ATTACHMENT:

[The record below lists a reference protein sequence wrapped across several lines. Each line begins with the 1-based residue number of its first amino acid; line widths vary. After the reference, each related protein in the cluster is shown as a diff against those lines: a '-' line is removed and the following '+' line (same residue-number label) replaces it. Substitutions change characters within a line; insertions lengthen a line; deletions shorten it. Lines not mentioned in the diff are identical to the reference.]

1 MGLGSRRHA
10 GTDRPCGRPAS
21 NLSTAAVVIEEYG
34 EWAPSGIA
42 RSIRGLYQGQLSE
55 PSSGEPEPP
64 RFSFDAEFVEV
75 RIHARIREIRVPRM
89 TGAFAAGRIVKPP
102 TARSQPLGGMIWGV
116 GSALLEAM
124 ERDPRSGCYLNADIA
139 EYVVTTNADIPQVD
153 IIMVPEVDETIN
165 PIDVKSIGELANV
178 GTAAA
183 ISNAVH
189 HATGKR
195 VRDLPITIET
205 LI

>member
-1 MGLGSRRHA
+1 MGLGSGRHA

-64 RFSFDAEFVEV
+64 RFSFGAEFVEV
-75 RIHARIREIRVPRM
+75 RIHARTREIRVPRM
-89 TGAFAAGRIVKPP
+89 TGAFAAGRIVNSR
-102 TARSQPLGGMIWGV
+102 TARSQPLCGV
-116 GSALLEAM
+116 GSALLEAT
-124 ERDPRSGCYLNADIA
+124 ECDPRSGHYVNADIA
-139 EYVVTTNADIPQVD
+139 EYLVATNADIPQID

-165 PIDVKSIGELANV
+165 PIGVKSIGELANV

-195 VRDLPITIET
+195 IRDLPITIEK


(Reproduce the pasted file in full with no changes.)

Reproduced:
[The record below lists a reference protein sequence wrapped across several lines. Each line begins with the 1-based residue number of its first amino acid; line widths vary. After the reference, each related protein in the cluster is shown as a diff against those lines: a '-' line is removed and the following '+' line (same residue-number label) replaces it. Substitutions change characters within a line; insertions lengthen a line; deletions shorten it. Lines not mentioned in the diff are identical to the reference.]

1 MGLGSRRHA
10 GTDRPCGRPAS
21 NLSTAAVVIEEYG
34 EWAPSGIA
42 RSIRGLYQGQLSE
55 PSSGEPEPP
64 RFSFDAEFVEV
75 RIHARIREIRVPRM
89 TGAFAAGRIVKPP
102 TARSQPLGGMIWGV
116 GSALLEAM
124 ERDPRSGCYLNADIA
139 EYVVTTNADIPQVD
153 IIMVPEVDETIN
165 PIDVKSIGELANV
178 GTAAA
183 ISNAVH
189 HATGKR
195 VRDLPITIET
205 LI

>member
-1 MGLGSRRHA
+1 MGLGSGRHA

-64 RFSFDAEFVEV
+64 RFSFGAEFVEV
-75 RIHARIREIRVPRM
+75 RIHARTREIRVPRM
-89 TGAFAAGRIVKPP
+89 TGAFAAGRIVNSR
-102 TARSQPLGGMIWGV
+102 TARSQPLCGV
-116 GSALLEAM
+116 GSALLEAT
-124 ERDPRSGCYLNADIA
+124 ECDPRSGHYVNADIA
-139 EYVVTTNADIPQVD
+139 EYLVATNADIPQID

-165 PIDVKSIGELANV
+165 PIGVKSIGELANV

-195 VRDLPITIET
+195 IRDLPITIEK